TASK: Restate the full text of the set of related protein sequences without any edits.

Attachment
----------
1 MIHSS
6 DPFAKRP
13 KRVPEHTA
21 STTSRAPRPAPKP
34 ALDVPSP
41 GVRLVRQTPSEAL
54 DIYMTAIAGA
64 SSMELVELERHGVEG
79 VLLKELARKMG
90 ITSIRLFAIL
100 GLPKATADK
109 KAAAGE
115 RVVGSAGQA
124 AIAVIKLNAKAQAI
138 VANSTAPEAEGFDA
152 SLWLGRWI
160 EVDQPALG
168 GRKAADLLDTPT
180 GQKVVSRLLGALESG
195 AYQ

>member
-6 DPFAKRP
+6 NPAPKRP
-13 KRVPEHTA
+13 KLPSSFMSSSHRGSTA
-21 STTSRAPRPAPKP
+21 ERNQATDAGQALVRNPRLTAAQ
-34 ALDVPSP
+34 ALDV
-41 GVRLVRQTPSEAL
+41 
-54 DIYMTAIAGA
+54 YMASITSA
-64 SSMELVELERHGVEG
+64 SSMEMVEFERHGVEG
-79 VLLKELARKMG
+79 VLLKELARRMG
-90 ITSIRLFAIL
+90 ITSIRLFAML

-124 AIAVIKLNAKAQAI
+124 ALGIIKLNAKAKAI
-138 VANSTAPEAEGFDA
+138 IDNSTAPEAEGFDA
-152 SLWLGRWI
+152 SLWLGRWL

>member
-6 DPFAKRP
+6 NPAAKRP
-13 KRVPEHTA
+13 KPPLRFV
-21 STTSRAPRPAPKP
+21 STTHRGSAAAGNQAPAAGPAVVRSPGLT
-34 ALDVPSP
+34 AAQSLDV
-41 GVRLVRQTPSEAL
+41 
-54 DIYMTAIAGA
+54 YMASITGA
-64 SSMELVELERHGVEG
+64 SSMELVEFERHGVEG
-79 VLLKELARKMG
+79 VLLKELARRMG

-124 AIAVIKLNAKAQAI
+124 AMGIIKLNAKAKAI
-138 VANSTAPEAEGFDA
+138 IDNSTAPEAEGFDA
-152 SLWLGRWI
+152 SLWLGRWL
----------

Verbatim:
1 MIHSS
6 DPFAKRP
13 KRVPEHTA
21 STTSRAPRPAPKP
34 ALDVPSP
41 GVRLVRQTPSEAL
54 DIYMTAIAGA
64 SSMELVELERHGVEG
79 VLLKELARKMG
90 ITSIRLFAIL
100 GLPKATADK
109 KAAAGE
115 RVVGSAGQA
124 AIAVIKLNAKAQAI
138 VANSTAPEAEGFDA
152 SLWLGRWI
160 EVDQPALG
168 GRKAADLLDTPT
180 GQKVVSRLLGALESG
195 AYQ

>member
-6 DPFAKRP
+6 NPAPKRP
-13 KRVPEHTA
+13 KLPSSFMSSSHRGSTA
-21 STTSRAPRPAPKP
+21 ERNQATDAGQALVRNPRLTAAQ
-34 ALDVPSP
+34 ALDV
-41 GVRLVRQTPSEAL
+41 
-54 DIYMTAIAGA
+54 YMASITSA
-64 SSMELVELERHGVEG
+64 SSMEMVEFERHGVEG
-79 VLLKELARKMG
+79 VLLKELARRMG
-90 ITSIRLFAIL
+90 ITSIRLFAML

-124 AIAVIKLNAKAQAI
+124 ALGIIKLNAKAKAI
-138 VANSTAPEAEGFDA
+138 IDNSTAPEAEGFDA
-152 SLWLGRWI
+152 SLWLGRWL

>member
-6 DPFAKRP
+6 NPAAKRP
-13 KRVPEHTA
+13 KPPLRFV
-21 STTSRAPRPAPKP
+21 STTHRGSAAAGNQAPAAGPAVVRSPGLT
-34 ALDVPSP
+34 AAQSLDV
-41 GVRLVRQTPSEAL
+41 
-54 DIYMTAIAGA
+54 YMASITGA
-64 SSMELVELERHGVEG
+64 SSMELVEFERHGVEG
-79 VLLKELARKMG
+79 VLLKELARRMG

-124 AIAVIKLNAKAQAI
+124 AMGIIKLNAKAKAI
-138 VANSTAPEAEGFDA
+138 IDNSTAPEAEGFDA
-152 SLWLGRWI
+152 SLWLGRWL